Water is essential to life. Human survival is dependent on its use for various chemical, biological and socio-economic activities.
Although 70% of the earth is covered with water, it is estimated that 780 million people lack access to clean water. This is because the earth has minimal fresh water reserves (only 2.5% of the 70% available) to meet human needs.
Increased water pollution, growing human populations and demand for more potable water have placed a lot of pressure on available water resources, thus limiting the quantity of clean water available to meet global needs.
In addition to water pollution and rising human populations, there are concerns that the impacts of climate change might worsen the situation. The resultant effect of human-induced climate change is expected to disrupt the world’s hydrological cycles.
Climate change will increase the frequency of droughts and floods globally and in turn potentially make 45% of the world population lack access to drinking water. Increased droughts will limit the quantity of water available for drinking, growing crops, producing energy and carrying out other domestic and commercial activities. Moreover, floods have the tendency to contaminate fresh water sources and also displace people from locations where potable water is readily available.
In countries such as the UK and Australia, increased occurrence of drought and rising demand for water continues to be a source of concern. For instance, some parts of South East England already have less water available per person than those living in many water stressed countries such as Egypt and Morocco.
Decreased crop productivity in the South West regions of Western Australia have been attributed to severe drought conditions experienced in the region. Other areas across the globe such as the Middle East and North Africa have been experiencing difficulties in accessing clean water, as their freshwater resources dwindle and the demand for clean water rises.
Water demand as a source for conflict
Shrinking access to fresh water supplies has increased social tensions across the globe. Many commentators believe that the coming global wars will revolve around access to fresh water reserves if the issues are not well managed.
The Pacific Institute reported that 225 water-related wars occurred from 3000BC to 2010 across the globe. There are strong indications that access to rivers such as the Euphrates, Tigris and Nile might increase tensions among some states in the Middle East and Northern parts of Africa in the coming years.
Publications and reports such as the US Intelligence Community Assessment on Global Water Security and “Water Wars: Coming Conflicts in the Middle East” by John Bulloch and Adel Darwish support this premise.
Given this challenge freshwater management has become a key area of policy focus for countries around the world. An area of growing interest is desalination.
Supply-side management and desalination
Past experiences of water shortages and drought conditions reveals that supply-side management options such as the desalination of sea or brackish water and large transfer of fresh water can help mitigate the impacts of drought.
Demand management measures like metering have been used in countries such as the UK to achieve this same purpose, but the results have been poor (only 0.012% savings in daily water supply have been achieved using these methods).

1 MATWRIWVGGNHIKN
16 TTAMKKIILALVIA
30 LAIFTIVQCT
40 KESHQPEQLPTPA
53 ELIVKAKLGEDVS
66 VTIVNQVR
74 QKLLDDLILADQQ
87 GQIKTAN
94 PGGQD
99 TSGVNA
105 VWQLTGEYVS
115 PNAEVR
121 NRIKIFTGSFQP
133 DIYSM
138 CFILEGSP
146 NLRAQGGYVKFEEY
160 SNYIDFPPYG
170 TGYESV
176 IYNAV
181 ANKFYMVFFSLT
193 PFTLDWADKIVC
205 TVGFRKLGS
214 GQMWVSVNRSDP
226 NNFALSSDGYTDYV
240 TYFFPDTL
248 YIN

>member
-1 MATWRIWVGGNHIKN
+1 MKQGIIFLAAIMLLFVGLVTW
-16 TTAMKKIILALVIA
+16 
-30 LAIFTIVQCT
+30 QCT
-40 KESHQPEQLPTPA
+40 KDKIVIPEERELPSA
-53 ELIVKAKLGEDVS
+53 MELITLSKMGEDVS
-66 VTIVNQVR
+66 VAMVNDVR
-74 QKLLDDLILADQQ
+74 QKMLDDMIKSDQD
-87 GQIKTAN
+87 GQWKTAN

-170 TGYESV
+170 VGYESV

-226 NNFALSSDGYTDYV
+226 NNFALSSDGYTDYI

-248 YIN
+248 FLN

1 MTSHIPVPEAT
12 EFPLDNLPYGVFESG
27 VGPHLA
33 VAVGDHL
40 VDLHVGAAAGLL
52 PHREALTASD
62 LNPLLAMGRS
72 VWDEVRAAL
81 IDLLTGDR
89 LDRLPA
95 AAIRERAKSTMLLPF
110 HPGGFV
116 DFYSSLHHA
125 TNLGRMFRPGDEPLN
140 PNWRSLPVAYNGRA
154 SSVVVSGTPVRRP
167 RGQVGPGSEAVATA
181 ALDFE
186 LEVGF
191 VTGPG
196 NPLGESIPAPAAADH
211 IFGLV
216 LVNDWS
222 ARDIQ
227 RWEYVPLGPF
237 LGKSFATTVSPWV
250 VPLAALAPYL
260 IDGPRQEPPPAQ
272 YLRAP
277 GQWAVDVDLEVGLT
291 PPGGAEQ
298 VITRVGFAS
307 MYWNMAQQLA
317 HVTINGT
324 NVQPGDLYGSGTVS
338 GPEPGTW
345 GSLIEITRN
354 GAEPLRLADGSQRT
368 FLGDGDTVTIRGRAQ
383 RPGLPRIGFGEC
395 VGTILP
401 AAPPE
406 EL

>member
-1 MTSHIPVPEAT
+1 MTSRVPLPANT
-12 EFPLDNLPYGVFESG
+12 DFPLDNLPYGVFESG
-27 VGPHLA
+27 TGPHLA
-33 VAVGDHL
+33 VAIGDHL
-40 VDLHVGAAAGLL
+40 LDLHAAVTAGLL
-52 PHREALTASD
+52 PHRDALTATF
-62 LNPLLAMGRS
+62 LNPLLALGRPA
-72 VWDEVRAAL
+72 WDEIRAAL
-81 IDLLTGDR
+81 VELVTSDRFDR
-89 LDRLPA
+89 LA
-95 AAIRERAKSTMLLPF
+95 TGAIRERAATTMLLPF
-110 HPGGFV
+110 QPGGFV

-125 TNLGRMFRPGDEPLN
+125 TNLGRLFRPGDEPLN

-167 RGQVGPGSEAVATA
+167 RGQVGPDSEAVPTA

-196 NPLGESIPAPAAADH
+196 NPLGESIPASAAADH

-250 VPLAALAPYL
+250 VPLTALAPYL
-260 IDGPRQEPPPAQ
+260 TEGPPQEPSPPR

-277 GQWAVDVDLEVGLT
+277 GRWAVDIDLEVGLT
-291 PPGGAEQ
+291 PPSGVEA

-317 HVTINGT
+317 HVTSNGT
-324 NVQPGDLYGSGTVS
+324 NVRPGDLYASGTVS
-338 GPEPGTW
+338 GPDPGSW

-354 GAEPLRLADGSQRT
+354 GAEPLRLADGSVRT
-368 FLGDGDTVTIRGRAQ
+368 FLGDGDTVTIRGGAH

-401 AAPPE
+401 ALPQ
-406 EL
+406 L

The limitations of demand management have made desalination a sort after option for many countries, despite the fact that desalination plants are expensive, energy intensive in nature and increase CO2 emissions.
Currently, there are 12,500 desalination plants in operation globally. These plants are able to produce 30 million m3/day of potable water to help meet global water demands.
Global investments in more environmentally friendly desalination plants have started to increase.
New plants are able to run on less energy than previously possible and also rely on renewable energy resources. For instance, the UK’s Thames Water desalination plant in Beckton runs almost entirely on renewable energy.
Low energy desalination plants are been tested in places such as Tarpum Bay, Bahamas to help save energy and in turn reduce CO2 emissions as compared to conventional plants.
The Water-Energy Nexus and implications for conflict
Meeting freshwater demand with supply side management measures suggests that countries with ample energy supplies and access to seawater / brackish water will be well placed to use desalination plants.
On the other hand, poorer states, net importers of energy supplies (oil and gas), countries without access to fresh or salty reserves and those that are not at peace with their neighbours might find the option of going to war over water resources a reality.
Where conflict between states over dwindling freshwater reserves is a potential it is clear that desalination stands as a great solution.
Oluwabamise Lanre Afolabi holds a master’s degree in Energy and the Environment from Lancaster Environment Centre (Lancaster University) and a bachelor degree in Environmental Management and Toxicology from the University of Agriculture, Abeokuta. During his postgraduate studies, he undertook research for an environmental consulting firm in Manchester on the Water-Energy Nexus and Futures of the UK Water Industry. Oluwabamise has also worked on various environmental impact assessments projects while in the industry. He has a special research interest in energy security, energy access, climate change, scenario planning, sustainable energy development, water-energy nexus, and other related energy and environment issues.